Meeting Time and Place

Fourth Monday of each month from 6:45 - 8:30 P.M.

REI store in Boca Park

710 S. Rampart Boulevard, Las Vegas, NV 89145

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Jeanne Sharp Howerton

The Astonishing Backstory Behind

the Discovery & Naming of

         Primula nevadensis:

        the Nevada Primrose

Due to a series of unfortunate events, the speaker who had planned to address SNRAA on September 23, has withdrawn. Jeanne Sharp Howerton has agreed to fill in with her newest presentation. Now be forewarned—it’s not really about rock art, but it goes hand-in-hand with the whole rock art experience and is guaranteed to open your eyes to a whole new world of knowledge.

Out in nature there is much more to experience than just rock art. Each area abounds with rocks and animals and insects and birds and flowers and beautiful scenery. These objects would have been observed by the makers of the petroglyphs and pictographs and there is little doubt that the Indians noticed all these things.

This is The Astonishing Backstory Behind the Discovery & Naming of Primula nevadensis: the Nevada Primrose, as Jeanne tells it:

“This whole project came about by accident when I noticed a photograph of Primula nevadensis on the Nevada Natural Heritage Program website that was attributed to the wrong person. I recognized the photo for I had guided Margaret Williams up to the cliffs of 11,302-foot Troy Peak on July 26, 1967, so she could see and photograph this lovely flower that grows nowhere else in the world. Well maybe. Sort of. Possibly. Or maybe not. After 80 years no one is really sure how to classify this primrose or an even figure out what to name it!

I called the webmaster and pointed out the mislabeling. She thanked me and then suggested that since I seemed to know quite a bit about the primrose perhaps I would write a 2–3-page article about the flower, plus add a picture, for the Nevada Native Plant Society newsletter. ‘Well that will be easy,’ I thought, so, I said ‘Yes.’ Eight months, 32-pages, and 56 photographs later, the project was done. Or rather, I stopped because the ending is being written even as we speak.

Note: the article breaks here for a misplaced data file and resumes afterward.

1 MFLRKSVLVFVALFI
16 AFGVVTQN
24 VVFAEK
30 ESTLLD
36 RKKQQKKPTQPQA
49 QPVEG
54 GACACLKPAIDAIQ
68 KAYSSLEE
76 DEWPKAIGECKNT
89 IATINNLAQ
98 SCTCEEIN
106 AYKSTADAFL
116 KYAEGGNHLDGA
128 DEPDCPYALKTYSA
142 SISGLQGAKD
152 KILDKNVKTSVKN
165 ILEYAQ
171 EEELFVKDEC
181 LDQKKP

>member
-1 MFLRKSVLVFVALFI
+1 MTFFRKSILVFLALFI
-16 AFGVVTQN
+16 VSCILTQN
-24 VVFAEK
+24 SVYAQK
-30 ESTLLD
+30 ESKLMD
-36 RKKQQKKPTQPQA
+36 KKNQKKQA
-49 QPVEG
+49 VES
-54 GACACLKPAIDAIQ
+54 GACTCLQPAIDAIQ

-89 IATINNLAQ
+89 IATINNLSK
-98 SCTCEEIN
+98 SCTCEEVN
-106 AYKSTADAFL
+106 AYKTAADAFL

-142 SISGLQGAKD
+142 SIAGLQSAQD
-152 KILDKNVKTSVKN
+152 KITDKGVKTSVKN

This is the most astonishing research I have ever done. It involves many of the world’s most noted botanists all with a connection to this tiny flower. The parts of the story and all manner of useful information seemed to fall from the sky into my lap and the timing of information was almost eerie.  I was unfolding a story full of drama and twists and turns and near misses. I found letters and notebooks and documents unseen for 80 years and learned a whole lot about taxonomy and binomial nomenclature—the scientific naming of specimens.”

Jeanne has been involved with SNRAA and exploring rock art since 1995. She is especially interested in archaeoastronomy and is thrilled to be giving this talk on the day of the Autumnal Equinox. Somewhere on this day the sun has cast a shadow or a dagger or light across a special petroglyph and the ancient stone calendars continue keeping track of time.

Margaret William’s photo of Primula nevadensis. July 26, 1967.

The cliffs on Troy Peak where the primula grows.

Troy Peak where Rogers McVaugh discovered Primula nevadensis in 1941.

Troy Peak & Primula nevadensis. 2019

Speaker for September 23, 2019

Jeanne Sharp Howerton

The Astonishing Backstory Behind

the Discovery & Naming of

Primula nevadensis:

the Nevada Primrose



Jan. 28        Dave Manley    “Photo Tour of Southwest Petroglyphs”

Feb. 25        Richard Jenkinson    “Rock Art of the Dinetah: Stories of Heroes & Healing”

Mar. 25        Scott Seibel    “Rock Art of the Phoenix Area”

Apr. 22        Carol Patterson     “Form Follows Function: Western Basketmaker II”

May 27        Kish LaPierre    “Well Protected Rock Art that most of us will Never See”

June 24       Darwin Johnson    “Rock Art from the Vernal, Utah Area”

July 22        Edna Clem        “Adventure to the Rock Paintings of Baja California”

Aug. 26        Ken Hedges    “Petroglyphs in Hawaii”

Sept. 23        Jeanne Howerton “The Astonishing History of Primula nevadensis”

Oct. 28        Larry Loendrf   “Coso and Dinwoody Petroglyphs”

Nov. 25        Dennis DeVore    “The Curious Case of the Invisible Panel